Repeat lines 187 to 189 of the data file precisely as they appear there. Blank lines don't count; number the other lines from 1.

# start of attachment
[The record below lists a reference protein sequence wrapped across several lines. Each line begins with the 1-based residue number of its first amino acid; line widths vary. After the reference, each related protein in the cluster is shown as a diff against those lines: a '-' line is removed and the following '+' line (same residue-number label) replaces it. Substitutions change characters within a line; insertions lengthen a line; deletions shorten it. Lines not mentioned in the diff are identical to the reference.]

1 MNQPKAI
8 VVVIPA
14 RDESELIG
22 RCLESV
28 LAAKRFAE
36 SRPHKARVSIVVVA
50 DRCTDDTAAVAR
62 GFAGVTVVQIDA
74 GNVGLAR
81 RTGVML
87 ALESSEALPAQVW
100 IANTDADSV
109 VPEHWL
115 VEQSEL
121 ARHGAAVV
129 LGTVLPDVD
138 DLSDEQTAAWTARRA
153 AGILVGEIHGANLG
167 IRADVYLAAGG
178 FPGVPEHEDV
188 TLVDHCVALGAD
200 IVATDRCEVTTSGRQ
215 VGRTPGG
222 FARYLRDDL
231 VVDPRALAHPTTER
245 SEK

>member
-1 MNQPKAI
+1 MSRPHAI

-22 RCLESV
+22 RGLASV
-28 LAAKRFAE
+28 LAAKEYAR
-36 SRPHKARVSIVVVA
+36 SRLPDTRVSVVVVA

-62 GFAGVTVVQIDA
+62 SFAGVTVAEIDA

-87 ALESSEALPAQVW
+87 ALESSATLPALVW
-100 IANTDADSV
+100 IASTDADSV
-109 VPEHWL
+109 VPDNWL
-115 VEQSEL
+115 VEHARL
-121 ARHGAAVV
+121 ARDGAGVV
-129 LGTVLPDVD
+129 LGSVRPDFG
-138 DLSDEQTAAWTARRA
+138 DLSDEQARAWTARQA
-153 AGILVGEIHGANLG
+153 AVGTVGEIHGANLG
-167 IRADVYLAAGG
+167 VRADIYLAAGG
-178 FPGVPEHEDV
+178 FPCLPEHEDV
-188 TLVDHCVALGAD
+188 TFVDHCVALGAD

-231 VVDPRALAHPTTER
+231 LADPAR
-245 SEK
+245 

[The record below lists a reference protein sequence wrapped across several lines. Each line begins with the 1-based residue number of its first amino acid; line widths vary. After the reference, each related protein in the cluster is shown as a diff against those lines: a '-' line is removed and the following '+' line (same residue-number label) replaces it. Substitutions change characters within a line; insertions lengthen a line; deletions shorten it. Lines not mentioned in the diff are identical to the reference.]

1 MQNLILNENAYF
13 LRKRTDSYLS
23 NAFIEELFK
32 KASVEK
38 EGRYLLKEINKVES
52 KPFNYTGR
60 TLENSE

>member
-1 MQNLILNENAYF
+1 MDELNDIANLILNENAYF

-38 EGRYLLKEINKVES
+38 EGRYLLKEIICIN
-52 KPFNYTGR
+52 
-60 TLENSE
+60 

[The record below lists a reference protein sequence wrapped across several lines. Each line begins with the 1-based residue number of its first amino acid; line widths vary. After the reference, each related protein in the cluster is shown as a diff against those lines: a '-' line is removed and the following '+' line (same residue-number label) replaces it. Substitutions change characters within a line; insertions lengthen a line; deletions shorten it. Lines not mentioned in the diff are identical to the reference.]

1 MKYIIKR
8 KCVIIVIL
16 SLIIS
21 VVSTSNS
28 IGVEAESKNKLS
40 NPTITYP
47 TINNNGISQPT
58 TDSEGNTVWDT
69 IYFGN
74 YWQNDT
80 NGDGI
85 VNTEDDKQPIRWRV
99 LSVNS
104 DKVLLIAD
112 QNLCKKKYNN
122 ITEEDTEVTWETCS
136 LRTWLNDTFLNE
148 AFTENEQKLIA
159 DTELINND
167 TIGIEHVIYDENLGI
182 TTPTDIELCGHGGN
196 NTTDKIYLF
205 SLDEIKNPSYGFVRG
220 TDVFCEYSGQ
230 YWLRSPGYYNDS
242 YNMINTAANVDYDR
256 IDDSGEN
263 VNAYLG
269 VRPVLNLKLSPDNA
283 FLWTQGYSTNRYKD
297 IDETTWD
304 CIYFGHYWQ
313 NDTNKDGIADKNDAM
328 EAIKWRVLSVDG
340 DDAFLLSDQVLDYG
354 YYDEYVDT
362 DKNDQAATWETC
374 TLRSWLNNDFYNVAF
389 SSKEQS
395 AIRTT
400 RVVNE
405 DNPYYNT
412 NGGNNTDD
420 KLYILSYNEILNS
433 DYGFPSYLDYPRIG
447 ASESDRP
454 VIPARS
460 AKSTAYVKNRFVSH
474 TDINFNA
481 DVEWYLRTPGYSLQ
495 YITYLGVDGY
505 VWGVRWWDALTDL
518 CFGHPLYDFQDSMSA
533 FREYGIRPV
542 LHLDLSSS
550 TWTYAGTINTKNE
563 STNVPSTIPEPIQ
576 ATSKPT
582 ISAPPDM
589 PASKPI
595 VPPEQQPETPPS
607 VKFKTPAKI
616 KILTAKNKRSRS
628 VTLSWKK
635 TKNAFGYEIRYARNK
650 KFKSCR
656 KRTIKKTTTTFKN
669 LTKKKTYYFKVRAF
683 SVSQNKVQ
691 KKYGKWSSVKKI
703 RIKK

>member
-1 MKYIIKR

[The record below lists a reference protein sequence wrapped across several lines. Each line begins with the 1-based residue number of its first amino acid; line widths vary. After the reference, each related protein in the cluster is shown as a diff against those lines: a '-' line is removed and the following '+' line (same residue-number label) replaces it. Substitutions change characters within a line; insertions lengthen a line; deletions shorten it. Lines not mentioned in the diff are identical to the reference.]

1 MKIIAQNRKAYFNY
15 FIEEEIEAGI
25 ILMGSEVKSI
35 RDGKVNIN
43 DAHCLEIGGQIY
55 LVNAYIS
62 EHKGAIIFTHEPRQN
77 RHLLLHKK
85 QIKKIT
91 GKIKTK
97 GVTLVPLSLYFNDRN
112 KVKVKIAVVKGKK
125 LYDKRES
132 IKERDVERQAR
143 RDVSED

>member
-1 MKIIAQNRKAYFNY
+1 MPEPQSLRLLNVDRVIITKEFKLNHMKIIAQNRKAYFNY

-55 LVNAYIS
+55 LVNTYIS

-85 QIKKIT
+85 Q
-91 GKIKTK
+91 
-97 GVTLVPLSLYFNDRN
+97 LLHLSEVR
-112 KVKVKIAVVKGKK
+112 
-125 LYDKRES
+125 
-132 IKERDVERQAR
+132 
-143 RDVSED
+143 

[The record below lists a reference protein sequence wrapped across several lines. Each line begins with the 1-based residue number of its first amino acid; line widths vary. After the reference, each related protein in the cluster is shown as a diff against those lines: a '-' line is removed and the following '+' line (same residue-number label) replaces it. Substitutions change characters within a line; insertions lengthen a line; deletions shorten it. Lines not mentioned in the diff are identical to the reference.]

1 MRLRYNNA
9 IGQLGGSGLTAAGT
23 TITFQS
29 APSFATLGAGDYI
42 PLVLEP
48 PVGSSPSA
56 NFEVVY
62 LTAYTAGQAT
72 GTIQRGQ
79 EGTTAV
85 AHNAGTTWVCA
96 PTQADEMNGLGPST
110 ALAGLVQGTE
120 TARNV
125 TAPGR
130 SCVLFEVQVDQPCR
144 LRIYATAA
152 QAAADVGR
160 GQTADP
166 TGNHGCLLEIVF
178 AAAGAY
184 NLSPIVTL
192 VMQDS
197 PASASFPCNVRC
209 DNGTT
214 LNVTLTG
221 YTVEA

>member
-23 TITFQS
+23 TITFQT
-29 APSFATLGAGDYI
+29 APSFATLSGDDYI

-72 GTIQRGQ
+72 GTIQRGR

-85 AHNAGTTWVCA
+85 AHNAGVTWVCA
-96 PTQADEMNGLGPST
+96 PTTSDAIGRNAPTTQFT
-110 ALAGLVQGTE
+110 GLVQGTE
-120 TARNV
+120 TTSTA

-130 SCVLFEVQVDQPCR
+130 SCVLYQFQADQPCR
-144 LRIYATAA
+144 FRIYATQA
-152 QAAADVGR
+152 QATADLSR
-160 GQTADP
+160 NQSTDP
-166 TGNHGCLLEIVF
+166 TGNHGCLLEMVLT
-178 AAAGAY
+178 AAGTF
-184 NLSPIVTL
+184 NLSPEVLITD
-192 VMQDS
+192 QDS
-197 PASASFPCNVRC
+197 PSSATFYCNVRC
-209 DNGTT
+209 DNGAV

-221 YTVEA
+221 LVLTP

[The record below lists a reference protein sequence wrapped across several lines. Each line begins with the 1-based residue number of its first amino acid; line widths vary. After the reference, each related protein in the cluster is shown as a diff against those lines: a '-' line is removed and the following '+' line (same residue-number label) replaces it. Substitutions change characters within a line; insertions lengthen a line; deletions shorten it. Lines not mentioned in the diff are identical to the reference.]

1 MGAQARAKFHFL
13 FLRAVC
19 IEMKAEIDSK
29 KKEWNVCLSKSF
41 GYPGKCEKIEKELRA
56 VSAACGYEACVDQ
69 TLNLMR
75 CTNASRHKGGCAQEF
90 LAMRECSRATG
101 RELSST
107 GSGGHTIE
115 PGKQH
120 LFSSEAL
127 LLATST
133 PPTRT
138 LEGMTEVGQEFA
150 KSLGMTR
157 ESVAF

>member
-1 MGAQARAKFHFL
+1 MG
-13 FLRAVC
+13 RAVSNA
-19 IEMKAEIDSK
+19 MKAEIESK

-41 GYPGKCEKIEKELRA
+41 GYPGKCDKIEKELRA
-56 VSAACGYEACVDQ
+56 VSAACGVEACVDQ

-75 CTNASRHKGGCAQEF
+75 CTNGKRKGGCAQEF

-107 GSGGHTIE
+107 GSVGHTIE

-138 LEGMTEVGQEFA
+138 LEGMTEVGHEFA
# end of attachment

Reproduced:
-132 IKERDVERQAR
+132 
-143 RDVSED